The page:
Thanks to Tyler Perry’s studio and a flurry of big-budget movie shoots, theater performers have an easier time supporting themselves.
Ms. Burnett talks about her new Netflix series, “A Little Help”; her role as a female comedy pioneer; and what she never wants to hear mentioned again.
Richard Linklater’s meditation on war arrives on Amazon Prime. And Carol Burnett hits Netflix.
This week’s episode revealed that Al has a decades-old history of carrying his cousin.
There simply is no excuse for a drag queen to not know the words to a lip sync.
Stephanie Danler turns her best-selling novel, about a young woman who comes of age while working in a New York restaurant, into a three-hour TV season.
He portrayed Hamlet. With “Patrick Melrose,” adapted from Edward St. Aubyn’s novels, Mr. Cumberbatch plays another messed-up rich kid with daddy issues.
Thanks to sharp bits about gender roles, she’s on the cusp of stand-up comedy’s A-list, the rare working mother to make the cut. Every step of the way has been carefully considered.
“Conan” on TBS will be reduced by half in 2019, as Mr. O’Brien focuses on off-site segments and courting a digital audience.
The service, DC Universe, is to go live later this year. “Titans” and “Young Justice: Outsiders” are also on the roster.
In her first comments since Bill Cosby was found guilty of sexual assault, Mrs. Cosby invoked Emmett Till and called for a criminal investigation of prosecutors.
Sheldon visits his big brother on “The Big Bang Theory.” And Jim Gordon tries to quell chaos in “Gotham.”
For Season 2 of the satirical Netflix comedy, the writer and director Justin Simien wanted to answer one question: “How did we get here?”
This week marital drama took place against a backdrop of sudden danger.
The musical based on the Nickelodeon cartoon picked up 12 Tony nominations, in another sign of the character’s persistent cultural relevance.
June finds herself torn between two distinct longings: one for her daughter and another for her freedom.
In the Starz series, a sudden death returns two sisters to confront a changed Los Angeles neighborhood and some painful memories.
TV gentrifiers are usually white and serve as comic relief. But in a new drama on Starz set in Los Angeles’s Boyle Heights, they’re Mexican-American.
New offerings of Icelandic, Swedish and Danish shows, including the Netflix eco-thriller “The Rain,” present a timeline of Nordic drama.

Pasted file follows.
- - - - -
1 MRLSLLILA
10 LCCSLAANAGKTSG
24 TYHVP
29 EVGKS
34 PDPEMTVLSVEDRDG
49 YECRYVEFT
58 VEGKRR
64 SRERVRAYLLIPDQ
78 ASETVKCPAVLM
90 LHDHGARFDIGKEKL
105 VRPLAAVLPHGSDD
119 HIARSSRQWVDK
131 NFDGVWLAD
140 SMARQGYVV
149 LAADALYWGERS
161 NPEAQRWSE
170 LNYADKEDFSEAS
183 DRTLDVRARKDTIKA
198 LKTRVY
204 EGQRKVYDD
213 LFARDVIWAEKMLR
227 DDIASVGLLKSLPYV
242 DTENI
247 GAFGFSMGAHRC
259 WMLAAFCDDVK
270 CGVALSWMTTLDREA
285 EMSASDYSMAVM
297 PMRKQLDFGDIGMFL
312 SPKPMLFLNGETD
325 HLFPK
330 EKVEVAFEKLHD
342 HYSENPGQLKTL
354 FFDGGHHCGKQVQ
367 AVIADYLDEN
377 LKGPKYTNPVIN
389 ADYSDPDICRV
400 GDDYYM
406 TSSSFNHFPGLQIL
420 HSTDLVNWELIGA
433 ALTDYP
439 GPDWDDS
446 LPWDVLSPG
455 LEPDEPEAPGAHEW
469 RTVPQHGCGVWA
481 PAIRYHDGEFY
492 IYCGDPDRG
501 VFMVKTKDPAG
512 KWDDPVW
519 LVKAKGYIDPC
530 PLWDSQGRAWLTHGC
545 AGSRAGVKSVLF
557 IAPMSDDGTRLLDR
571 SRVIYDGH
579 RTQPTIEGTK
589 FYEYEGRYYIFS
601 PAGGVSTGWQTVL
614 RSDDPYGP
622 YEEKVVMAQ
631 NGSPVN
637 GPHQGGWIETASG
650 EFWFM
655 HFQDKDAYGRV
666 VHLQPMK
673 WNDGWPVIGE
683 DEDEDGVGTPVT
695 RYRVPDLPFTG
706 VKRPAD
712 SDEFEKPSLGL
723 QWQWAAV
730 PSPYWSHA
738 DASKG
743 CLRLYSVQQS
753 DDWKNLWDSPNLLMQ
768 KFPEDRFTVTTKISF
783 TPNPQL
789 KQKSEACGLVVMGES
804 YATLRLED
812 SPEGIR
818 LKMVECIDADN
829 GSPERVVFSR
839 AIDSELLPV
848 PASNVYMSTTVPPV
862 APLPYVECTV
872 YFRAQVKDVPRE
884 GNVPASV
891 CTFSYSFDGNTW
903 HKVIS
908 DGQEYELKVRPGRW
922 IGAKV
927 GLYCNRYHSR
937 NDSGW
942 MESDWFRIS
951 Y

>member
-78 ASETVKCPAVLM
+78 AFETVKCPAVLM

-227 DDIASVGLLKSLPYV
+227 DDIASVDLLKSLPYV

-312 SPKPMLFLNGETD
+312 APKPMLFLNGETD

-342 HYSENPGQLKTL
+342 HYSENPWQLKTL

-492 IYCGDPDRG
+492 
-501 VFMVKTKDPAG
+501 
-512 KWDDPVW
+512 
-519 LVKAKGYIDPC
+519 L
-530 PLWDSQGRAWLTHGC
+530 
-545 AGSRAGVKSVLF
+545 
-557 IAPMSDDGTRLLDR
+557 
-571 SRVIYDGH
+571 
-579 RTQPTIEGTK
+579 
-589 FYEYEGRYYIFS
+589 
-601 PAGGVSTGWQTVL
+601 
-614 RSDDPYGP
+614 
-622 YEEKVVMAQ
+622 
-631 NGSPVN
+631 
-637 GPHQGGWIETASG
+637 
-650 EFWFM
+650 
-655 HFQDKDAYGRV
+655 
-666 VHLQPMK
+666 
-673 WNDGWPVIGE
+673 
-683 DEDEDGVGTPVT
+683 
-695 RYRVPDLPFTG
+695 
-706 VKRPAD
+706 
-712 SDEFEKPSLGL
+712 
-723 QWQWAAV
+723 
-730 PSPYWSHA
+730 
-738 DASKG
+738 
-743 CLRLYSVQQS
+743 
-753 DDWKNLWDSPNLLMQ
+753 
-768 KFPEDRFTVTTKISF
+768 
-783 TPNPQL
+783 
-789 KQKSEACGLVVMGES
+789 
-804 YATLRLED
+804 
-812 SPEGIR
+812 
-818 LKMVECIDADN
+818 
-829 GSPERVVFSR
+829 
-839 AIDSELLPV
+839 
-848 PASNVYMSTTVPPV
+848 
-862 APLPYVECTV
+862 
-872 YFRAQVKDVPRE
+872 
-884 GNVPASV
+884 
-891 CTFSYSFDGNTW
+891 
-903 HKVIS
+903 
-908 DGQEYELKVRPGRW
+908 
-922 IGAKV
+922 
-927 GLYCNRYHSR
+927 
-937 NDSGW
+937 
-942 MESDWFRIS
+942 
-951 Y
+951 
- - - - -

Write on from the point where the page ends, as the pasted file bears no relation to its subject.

“Being Serena” looks at the pregnancy and marriage of the tennis champion Serena Williams. And Elizabeth gets a new assignment on “The Americans.”
The comments from the creator, Matt Groening, followed complaints that Apu, an Indian-American character, was a racist stereotype.
The versatile comedian John Mulaney returns for a third Netflix special. And “The Insult” lands on streaming platforms.
More of a comic’s comic than a household name, he is capping a year of triumphs (“S.N.L.” host, sold-out shows at Radio City Music Hall) with a Netflix special.
Hank Azaria said he’s willing to step away from the character he has voiced for nearly 30 years. The show’s writers and network executives should let him.
Dark dramas on HBO inspired Mark and Jay Duplass to make their first movie, ages 8 and 12, about a karate master who battles a robber.
Mr. Cameron gathers fellow sci-fi buffs to explore the genre’s rich history in a new series. And “Elementary” returns for Season 6.
Getty Sr. finds himself uncharacteristically shaken, his business sense having seemingly misled him. The consequences appear very, very dire.
Axe and Wags have a Last Supper of sorts. Yes, it is absolutely as weird and profane as you might expect.
This week, the series shed the video game analogy and morphed into an ingenious allegory for the internet.
Anthony Bourdain heads to Trump Country in a new season of “Parts Unknown.” And watch one of opera’s fastest-rising stars in performance at the Met.
The ESPN personality, the first female full-time analyst on national N.B.A. broadcasts, has broken one of the highest glass ceilings in TV. So why does her status still feel so precarious?
The comedian Michelle Wolf hosts the White House Correspondents’ dinner. And the streaming documentary “78/52” examines the shower scene in “Psycho.”
She is newly married, embracing the challenges of motherhood and embarking on a difficult tennis comeback. And her private life is about to become much more transparent with a new documentary series on HBO.
Mr. Cosby’s signature TV character was a patient, wise father figure. In other words, our critic writes, the ideal cover for terrible behavior.
A new documentary explores the rise and fall of Robert F. Kennedy. And “Vice” examines efforts to arm teachers in classrooms.
This week RuPaul proclaimed that “to separate the pros from the cons,” the queens needed to concentrate on branding themselves.
In true “blood is thicker than water” spirit, Al gives his cousin one last chance to prove his chops as a manager. It doesn’t go well.